Fall fishing has begun!

I finally got to get some productive marsh fishing in. I actually made a trip down to Hopedale a couple of weeks ago with a buddy of mine but we both skunked so there was nothing to report. Sunday, I got a late start but was on the water near Bay Laurier by about 9:30 AM. The weatherman had predicted 5-10 mile per hour winds but it was already close to 10-15 when I launched and it remained steady until around 1 PM.

I love fishing the fall because when the weather cools a bit and the first few cool fronts blow through, the water begins to drop in the marsh. Usually this means the water gets clearer (remember, clear water favors the fly fisherman), and the redfish seem to sense that in a few weeks, the water will drop so low that the bait will leave the shallows for deeper canals and bayous. This in turn starts a feeding frenzy that I don’t see throughout the winter, spring, and summer.

I began push-poling my way through the marsh when I heard the sound of a feeding fish. I located the commotion and I began casting to that area of marsh. I assume it was a lone sheepshead because I didn’t see or hear anything after that. Just then, I heard another larger splash just ahead of me around a point. I saw the wake from the area where I hear the sound and then I saw what I believe is one of the most beautiful sights a fly fisherman can see. There was a pod of about a dozen feeding redfish heading toward me.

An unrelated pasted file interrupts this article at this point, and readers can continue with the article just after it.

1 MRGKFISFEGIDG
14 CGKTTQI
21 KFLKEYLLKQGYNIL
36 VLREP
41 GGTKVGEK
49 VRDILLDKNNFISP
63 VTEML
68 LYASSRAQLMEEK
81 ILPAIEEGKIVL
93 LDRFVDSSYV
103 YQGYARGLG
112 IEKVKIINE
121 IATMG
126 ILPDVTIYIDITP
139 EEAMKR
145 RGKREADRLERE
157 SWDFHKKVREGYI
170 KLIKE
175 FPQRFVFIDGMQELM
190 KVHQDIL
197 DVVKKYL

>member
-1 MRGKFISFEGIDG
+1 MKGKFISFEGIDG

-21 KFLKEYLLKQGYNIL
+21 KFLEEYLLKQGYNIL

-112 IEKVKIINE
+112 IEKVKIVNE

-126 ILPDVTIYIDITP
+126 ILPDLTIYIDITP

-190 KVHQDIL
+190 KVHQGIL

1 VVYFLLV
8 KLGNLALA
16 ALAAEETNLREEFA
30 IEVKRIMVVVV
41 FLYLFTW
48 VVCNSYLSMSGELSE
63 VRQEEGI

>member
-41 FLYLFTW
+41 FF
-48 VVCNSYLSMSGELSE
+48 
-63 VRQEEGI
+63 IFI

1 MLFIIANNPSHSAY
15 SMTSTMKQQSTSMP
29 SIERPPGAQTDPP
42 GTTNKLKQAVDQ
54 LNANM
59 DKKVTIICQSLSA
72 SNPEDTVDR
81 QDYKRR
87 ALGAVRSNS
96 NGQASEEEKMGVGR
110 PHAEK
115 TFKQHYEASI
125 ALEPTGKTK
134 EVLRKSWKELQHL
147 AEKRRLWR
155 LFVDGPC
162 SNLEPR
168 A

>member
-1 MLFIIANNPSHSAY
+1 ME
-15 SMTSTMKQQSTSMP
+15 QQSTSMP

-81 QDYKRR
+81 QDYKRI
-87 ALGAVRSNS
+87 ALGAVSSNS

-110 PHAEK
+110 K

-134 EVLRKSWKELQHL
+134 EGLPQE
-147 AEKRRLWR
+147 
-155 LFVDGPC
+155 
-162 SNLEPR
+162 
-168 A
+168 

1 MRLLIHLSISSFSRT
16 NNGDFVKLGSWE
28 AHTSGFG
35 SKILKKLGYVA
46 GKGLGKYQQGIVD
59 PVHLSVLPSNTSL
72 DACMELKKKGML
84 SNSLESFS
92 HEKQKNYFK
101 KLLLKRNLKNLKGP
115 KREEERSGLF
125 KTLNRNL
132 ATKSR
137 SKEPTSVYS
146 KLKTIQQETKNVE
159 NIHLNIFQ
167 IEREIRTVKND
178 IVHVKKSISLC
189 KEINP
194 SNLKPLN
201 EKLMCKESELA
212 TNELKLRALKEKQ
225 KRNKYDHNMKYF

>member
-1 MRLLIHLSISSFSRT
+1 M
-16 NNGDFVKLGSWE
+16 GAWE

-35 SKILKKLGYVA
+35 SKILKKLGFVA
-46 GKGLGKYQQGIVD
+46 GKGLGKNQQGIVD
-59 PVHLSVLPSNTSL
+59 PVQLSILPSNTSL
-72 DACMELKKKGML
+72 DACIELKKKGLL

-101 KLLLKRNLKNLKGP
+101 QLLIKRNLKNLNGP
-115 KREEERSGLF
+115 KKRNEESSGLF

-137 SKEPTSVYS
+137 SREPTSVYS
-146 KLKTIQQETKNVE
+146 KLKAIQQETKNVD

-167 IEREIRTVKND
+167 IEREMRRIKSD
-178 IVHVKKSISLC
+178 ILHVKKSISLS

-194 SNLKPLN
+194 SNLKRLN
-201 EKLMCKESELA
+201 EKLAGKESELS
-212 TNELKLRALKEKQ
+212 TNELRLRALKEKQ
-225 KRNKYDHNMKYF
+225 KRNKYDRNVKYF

images.jpeg

I placed a cast right in the middle of the pod and watched as three redfish all made an attempt to devour the shiny, gold spoon fly. Naturally, the smallest of the three actually ate it and I had my first fish of the day on. The pod broke up but one larger redfish stuck around and followed my hooked fish. I tried to get another fly on him with my backup rod but I couldn’t get it out the rod holder and cast it in time to get a double. No worries, because I had a great 19-inch redfish in the kayak and I was taking fish home for dinner.

I debated whether or not to try to locate the pod of fish that had now broken up and dispersed but I chose to try another spot that has been “money” for me the past few years. I wasn’t disappointed. As I was poling my way through the flats, I spotted a couple redfish that were swimming away from me.The wind was pushing me too fast and I ended up spooking them. Deciding not to fight the wind, I stuck my push-pole in the water and decided to anchor up and wait for some more redfish to pass my way. A couple minutes later, I was hooked up and a nice redfish. Ugh, it spit my hook. No problem, I knew I was in a fishy spot so I just would have to be patient. I started blind casting over the flats because I knew there were redfish cruising the area. Within ten minutes, I was hooked up again and this one had shoulders!  It started taking line out so fast that I was quickly into my backing. Then everything went limp. It too had gotten off.